#2Vahid H. Gazestani (UCSD: University of California, San Diego)H-Index: 10
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Objectives To examine the impact of a new approach, Get SET Early, on the rates of early autism spectrum disorder (ASD) detection and factors that influence the screen-evaluate-treat chain. Study design Following Get SET Early training, 203 pediatricians administered 57,603 total screens using the Communication and Symbolic Behavior Scales Infant-Toddler Checklist at 12, 18, and 24-month well-baby examinations, and parents designated presence or absence of concern. For screen-positive toddlers, ...
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#1Danny Antaki (UCSD: University of California, San Diego)H-Index: 10
#2Adam X. Maihofer (UCSD: University of California, San Diego)H-Index: 22
Last. J. Sebat
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The genetic etiology of autism spectrum disorder (ASD) is multifactorial with contributions from rare variants, polygenic risk, and sex. How combinations of factors determine risk for ASD is unclear. In 11,313 ASD families (N = 37,375 subjects), we investigated the effects rare and polygenic risk individually and in combination. We show that genetic liability for ASD differs by sex, with females having a greater polygenic load, and males having a lower liability threshold as evident by a negativ...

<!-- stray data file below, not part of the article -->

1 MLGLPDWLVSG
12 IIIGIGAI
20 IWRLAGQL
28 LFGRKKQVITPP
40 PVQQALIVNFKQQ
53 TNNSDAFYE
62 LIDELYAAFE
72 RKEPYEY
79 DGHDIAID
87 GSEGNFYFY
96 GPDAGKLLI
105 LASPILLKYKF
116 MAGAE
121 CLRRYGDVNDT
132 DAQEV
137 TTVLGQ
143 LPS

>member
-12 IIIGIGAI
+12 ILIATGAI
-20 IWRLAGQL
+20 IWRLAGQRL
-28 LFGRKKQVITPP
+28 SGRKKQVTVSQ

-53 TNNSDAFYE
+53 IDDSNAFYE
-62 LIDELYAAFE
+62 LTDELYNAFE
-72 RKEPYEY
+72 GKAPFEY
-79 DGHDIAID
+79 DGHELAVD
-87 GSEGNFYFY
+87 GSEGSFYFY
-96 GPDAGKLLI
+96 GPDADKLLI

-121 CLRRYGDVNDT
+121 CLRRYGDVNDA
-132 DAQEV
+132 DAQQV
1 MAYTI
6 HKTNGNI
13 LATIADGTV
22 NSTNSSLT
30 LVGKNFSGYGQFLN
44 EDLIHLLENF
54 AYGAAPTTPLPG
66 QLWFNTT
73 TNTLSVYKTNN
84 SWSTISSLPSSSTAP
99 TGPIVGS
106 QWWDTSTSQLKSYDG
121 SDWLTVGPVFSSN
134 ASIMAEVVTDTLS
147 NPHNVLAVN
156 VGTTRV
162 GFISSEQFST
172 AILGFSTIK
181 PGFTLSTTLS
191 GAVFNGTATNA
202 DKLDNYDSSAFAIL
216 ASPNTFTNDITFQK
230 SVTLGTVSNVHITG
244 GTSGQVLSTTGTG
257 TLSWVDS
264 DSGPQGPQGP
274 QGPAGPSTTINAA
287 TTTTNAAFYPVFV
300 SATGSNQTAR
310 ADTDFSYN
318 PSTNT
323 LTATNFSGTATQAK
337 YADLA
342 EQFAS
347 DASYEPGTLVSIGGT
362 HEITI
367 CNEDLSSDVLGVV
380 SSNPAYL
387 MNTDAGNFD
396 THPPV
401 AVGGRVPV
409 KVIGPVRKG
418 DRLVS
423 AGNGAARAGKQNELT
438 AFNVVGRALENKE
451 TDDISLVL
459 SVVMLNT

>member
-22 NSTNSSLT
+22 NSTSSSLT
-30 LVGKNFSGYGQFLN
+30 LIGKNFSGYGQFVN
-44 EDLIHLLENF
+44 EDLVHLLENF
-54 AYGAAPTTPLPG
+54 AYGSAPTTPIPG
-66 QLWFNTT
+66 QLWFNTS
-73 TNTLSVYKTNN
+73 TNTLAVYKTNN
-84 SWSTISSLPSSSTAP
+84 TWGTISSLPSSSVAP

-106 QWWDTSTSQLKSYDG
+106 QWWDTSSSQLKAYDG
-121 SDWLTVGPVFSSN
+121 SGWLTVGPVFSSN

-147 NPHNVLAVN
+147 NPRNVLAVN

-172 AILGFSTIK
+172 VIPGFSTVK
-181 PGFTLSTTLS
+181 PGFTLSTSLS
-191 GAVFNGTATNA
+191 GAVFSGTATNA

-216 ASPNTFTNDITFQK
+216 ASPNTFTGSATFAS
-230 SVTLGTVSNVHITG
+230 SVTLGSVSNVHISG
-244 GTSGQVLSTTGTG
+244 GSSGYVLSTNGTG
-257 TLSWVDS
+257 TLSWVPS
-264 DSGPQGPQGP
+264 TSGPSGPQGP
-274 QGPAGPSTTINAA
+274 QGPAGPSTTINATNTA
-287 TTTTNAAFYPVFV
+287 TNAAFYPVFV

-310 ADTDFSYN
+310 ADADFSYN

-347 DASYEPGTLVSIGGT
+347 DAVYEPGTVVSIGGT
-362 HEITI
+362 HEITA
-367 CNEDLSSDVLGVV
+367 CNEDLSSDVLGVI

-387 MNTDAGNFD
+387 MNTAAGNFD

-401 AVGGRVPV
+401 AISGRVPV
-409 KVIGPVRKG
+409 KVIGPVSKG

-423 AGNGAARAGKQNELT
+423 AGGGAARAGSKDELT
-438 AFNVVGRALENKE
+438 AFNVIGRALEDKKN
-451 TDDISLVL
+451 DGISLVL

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#1Michael V. Lombardo (IIT: Istituto Italiano di Tecnologia)H-Index: 56
#2Elena Maria Busuoli (IIT: Istituto Italiano di Tecnologia)
Last. Karen Pierce (UCSD: University of California, San Diego)H-Index: 51
view all 14 authors...
Early detection and intervention are believed to be key to facilitating better outcomes in children with autism, yet the impact of age at treatment start on outcome is poorly understood. While clinical traits such as language ability have been shown to predict treatment outcome, whether or not and how information at the genomic level can predict treatment outcome is unknown. Leveraging a cohort of toddlers with autism who all received the same standardized intervention at a very young age and pr...
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Last. Eric CourchesneH-Index: 116
view all 8 authors...
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#1Tianyun Wang (UW: University of Washington)H-Index: 13
#3Kendra Hoekzema (UW: University of Washington)H-Index: 17
Last. Evan E. Eichler (UW: University of Washington)H-Index: 175
view all 71 authors...
Erratum for: Large-scale targeted sequencing identifies risk genes for neurodevelopmental disorders. Nature communications 2020; 11(1): 4932. https://ahro.austin.org.au/austinjspui/handle/1/25074
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#1Tianyun Wang (UW: University of Washington)H-Index: 13
#3Kendra Hoekzema (UW: University of Washington)H-Index: 17
Last. Evan E. Eichler (UW: University of Washington)H-Index: 175
view all 71 authors...
Most genes associated with neurodevelopmental disorders (NDDs) were identified with an excess of de novo mutations (DNMs) but the significance in case-control mutation burden analysis is unestablished. Here, we sequence 63 genes in 16,294 NDD cases and an additional 62 genes in 6,211 NDD cases. By combining these with published data, we assess a total of 125 genes in over 16,000 NDD cases and compare the mutation burden to nonpsychiatric controls from ExAC. We identify 48 genes (25 newly reporte...
8 CitationsSource